While President Barack Obama has repeatedly touted prevention as a cost-cutting measure and a key element of his health care reform plan, funding preventive health care does not appear to lower costs, according to Sally Pipes, author of Top Ten Myths of American Health Care.
Although prevention is often a medically advisable process, Pipes, executive director of the Pacific Research Institute in San Francisco, and other health care experts point out it’s not generally a cost-cutting measure.
In fact, they say, prevention often costs more than waiting for problems to occur and then treating them. Pipes notes countries with government-run medical systems typically forego preventive medicine as not cost-effective.
“Where you have a global budget, it’s too expensive to have a [prostate exam] every year, or have it as a regular thing, or, say, a colonoscopy for people over the age of 50. Those just aren’t part of routine prevention, because they’re expensive tests,” Pipes said. “The only way you can control costs is to control the supply of what you’re providing.”
No ‘Magic Bullet’
Dr. James Bruehler, a professor of economics at Eastern Illinois University, says preventive medicine does not save money at the individual level either. He points out individuals must weigh the reduced probability of ailment against the costs of unnecessary and often expensive testing.
“When you take large numbers of people and aggregate them,” Bruehler said, “the reduced probability of ailment turns into the fact that small numbers of people are prevented from getting the ailment, but it is essentially in the calculation either way. If it made sense to everyone at an individual level, it would make sense in the aggregate.”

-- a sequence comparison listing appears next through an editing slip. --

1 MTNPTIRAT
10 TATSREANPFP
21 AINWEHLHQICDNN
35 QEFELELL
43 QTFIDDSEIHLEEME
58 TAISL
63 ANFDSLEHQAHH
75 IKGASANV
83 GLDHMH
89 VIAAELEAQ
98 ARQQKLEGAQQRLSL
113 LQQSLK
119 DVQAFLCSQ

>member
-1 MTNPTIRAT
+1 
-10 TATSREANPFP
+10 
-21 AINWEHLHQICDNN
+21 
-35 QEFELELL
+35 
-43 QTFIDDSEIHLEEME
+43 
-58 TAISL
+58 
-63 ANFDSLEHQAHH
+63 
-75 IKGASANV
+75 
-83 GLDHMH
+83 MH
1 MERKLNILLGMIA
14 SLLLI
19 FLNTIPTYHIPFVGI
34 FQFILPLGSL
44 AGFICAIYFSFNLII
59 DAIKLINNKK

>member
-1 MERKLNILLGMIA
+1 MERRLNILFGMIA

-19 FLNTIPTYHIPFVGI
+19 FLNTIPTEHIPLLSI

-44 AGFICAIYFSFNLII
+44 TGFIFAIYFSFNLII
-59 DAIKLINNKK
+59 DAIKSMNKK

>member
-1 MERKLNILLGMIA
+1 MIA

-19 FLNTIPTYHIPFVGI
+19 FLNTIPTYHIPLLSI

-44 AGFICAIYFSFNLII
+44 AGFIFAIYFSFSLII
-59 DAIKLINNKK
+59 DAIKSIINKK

Michael Tanner, a senior fellow at the Cato Institute in Washington, DC, says he believes prevention is unlikely to improve health and would not be effective as a cost-cutting measure even if it succeeded.
“Prevention is the magic bullet that’s [supposedly] going to give [the Obama administration] all kinds of savings it can use to finance health care reform, and it’s just not there,” Tanner said.
Pipes points out employers have a vested interest in keeping their workforces well. Instead of paying for more tests, companies such as Safeway and GlaxoSmithKline offer lower premiums to employees who quit smoking and adopt healthier lifestyles. Other companies offer healthier lunches at a lower cost than, say, a cheeseburger and fries.
Pipes says this form of prevention can be beneficial at a much lower cost than expensive testing for large communities who may never contract a disease.
Loren Heal ([email protected]) writes from Neoga, Illinois.
For more information …
Top Ten Myths of American Health Care, Pacific Research Institute, 1998. $19.95 on Amazon.com